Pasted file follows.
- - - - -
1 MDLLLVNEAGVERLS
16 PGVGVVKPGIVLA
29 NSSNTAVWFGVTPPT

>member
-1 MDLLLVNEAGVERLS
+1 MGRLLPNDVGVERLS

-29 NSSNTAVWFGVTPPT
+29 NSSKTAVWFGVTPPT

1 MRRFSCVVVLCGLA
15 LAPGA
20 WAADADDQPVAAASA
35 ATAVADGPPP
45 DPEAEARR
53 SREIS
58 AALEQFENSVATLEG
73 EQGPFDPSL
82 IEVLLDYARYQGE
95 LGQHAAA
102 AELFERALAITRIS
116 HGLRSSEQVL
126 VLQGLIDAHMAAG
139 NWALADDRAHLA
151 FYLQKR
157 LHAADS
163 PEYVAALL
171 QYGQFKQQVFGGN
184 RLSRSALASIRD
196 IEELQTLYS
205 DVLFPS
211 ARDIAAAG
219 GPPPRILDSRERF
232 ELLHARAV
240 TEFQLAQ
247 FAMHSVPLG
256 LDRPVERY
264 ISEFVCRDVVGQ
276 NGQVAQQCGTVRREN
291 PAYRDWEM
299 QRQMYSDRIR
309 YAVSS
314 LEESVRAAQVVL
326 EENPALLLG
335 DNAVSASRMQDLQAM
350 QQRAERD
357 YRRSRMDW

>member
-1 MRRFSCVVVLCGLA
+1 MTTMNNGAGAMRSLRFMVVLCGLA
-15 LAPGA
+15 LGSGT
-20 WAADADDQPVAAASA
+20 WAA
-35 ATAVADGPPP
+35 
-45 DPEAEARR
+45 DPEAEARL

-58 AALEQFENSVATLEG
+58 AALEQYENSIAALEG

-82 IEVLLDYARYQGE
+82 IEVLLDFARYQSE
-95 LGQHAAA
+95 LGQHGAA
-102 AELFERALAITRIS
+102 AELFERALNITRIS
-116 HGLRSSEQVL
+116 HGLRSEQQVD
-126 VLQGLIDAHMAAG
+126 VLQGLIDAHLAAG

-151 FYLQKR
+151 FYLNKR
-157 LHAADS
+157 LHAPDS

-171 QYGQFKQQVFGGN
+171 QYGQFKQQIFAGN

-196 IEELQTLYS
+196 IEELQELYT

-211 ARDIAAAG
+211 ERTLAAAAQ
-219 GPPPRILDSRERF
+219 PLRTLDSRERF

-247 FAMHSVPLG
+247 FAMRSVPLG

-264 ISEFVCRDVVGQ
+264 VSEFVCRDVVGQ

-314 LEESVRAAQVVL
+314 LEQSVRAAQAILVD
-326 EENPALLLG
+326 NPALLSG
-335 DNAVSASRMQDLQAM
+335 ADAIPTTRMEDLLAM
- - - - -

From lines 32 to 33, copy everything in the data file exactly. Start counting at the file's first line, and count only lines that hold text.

232 ELLHARAV
240 TEFQLAQ